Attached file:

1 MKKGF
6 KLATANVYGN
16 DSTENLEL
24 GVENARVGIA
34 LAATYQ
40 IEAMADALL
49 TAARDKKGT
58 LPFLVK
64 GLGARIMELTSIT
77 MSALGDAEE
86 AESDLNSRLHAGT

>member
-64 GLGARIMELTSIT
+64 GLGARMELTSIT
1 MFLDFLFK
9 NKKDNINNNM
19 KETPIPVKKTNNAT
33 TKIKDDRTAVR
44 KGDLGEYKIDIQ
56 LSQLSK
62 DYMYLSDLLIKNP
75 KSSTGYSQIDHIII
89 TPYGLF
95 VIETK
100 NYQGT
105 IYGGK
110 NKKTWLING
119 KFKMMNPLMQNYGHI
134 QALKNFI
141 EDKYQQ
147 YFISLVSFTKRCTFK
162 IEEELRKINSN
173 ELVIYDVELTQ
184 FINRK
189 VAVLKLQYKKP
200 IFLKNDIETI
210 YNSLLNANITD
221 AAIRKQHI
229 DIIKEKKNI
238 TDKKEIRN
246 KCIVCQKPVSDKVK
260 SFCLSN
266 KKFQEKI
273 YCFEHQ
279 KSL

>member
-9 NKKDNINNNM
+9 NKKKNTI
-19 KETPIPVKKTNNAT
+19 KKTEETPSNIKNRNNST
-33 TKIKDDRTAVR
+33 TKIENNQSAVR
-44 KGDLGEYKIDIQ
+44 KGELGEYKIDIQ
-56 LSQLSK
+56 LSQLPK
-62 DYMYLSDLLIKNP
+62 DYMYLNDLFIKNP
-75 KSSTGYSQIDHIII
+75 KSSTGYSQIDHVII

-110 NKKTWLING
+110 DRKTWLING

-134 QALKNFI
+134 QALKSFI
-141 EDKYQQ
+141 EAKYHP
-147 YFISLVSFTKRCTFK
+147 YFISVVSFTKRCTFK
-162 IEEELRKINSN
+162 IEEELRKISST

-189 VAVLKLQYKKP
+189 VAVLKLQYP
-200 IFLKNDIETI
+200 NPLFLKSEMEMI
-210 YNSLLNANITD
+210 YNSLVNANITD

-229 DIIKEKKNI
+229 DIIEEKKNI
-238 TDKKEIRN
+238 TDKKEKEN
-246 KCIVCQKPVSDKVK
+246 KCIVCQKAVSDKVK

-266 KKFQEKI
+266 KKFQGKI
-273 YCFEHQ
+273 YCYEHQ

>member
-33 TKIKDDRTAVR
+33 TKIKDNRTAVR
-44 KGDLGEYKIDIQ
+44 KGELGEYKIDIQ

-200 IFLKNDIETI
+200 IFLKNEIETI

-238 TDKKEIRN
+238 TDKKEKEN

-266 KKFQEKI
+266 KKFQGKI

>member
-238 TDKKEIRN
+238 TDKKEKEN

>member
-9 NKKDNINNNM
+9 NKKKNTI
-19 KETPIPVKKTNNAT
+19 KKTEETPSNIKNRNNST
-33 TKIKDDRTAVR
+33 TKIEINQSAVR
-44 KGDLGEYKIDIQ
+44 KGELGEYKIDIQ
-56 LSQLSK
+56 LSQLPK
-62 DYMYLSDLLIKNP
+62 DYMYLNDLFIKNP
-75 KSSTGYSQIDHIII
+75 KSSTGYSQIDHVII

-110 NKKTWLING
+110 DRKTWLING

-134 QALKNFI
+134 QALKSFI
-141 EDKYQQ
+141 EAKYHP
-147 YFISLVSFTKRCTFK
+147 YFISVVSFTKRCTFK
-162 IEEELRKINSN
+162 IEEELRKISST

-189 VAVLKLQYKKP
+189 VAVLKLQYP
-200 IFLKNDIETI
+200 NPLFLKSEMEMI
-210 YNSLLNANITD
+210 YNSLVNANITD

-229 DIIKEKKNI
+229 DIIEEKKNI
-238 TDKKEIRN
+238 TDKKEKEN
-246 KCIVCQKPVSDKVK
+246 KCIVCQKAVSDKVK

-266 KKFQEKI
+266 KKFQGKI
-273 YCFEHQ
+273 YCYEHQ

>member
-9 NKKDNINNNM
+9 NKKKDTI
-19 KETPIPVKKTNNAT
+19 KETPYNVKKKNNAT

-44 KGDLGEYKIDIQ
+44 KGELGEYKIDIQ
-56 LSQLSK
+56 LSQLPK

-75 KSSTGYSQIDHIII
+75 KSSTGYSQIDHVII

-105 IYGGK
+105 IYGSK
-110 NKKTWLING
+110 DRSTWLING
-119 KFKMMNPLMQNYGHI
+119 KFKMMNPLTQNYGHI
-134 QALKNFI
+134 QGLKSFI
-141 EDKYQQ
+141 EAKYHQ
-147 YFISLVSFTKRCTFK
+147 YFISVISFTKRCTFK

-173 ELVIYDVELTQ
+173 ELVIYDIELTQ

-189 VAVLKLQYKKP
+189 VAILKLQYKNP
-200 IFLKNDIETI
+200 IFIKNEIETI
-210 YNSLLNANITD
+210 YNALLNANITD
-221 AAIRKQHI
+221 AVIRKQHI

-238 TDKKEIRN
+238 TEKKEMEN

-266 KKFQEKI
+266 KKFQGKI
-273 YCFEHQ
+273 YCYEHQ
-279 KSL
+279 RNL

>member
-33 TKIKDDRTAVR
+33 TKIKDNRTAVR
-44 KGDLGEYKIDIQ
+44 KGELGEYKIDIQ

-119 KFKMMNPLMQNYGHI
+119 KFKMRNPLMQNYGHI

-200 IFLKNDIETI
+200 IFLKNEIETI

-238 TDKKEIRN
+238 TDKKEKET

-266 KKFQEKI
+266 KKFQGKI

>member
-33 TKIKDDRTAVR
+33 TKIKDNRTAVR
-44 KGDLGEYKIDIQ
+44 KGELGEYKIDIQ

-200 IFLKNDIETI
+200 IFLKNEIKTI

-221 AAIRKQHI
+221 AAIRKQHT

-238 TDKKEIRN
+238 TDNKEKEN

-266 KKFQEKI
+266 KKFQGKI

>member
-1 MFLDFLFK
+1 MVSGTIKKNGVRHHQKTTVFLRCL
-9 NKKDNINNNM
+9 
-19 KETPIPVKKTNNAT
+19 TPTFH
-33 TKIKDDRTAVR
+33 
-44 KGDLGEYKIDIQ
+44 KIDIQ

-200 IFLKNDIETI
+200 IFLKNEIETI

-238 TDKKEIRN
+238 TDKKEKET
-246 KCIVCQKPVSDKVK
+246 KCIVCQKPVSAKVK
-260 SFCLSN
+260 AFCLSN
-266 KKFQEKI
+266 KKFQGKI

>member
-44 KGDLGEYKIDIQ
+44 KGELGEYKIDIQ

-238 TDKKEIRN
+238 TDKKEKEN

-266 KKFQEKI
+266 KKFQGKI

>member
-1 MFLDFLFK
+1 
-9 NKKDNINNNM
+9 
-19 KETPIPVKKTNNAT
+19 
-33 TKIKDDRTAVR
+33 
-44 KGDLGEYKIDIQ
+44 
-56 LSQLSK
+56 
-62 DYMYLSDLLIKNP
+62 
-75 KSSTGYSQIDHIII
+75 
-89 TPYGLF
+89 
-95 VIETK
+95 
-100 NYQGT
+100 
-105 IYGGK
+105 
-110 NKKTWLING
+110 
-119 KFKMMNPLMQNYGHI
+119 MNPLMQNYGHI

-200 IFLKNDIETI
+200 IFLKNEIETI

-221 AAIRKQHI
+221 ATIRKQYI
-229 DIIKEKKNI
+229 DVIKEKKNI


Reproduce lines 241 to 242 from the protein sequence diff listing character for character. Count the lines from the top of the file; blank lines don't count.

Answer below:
+9 
-19 KETPIPVKKTNNAT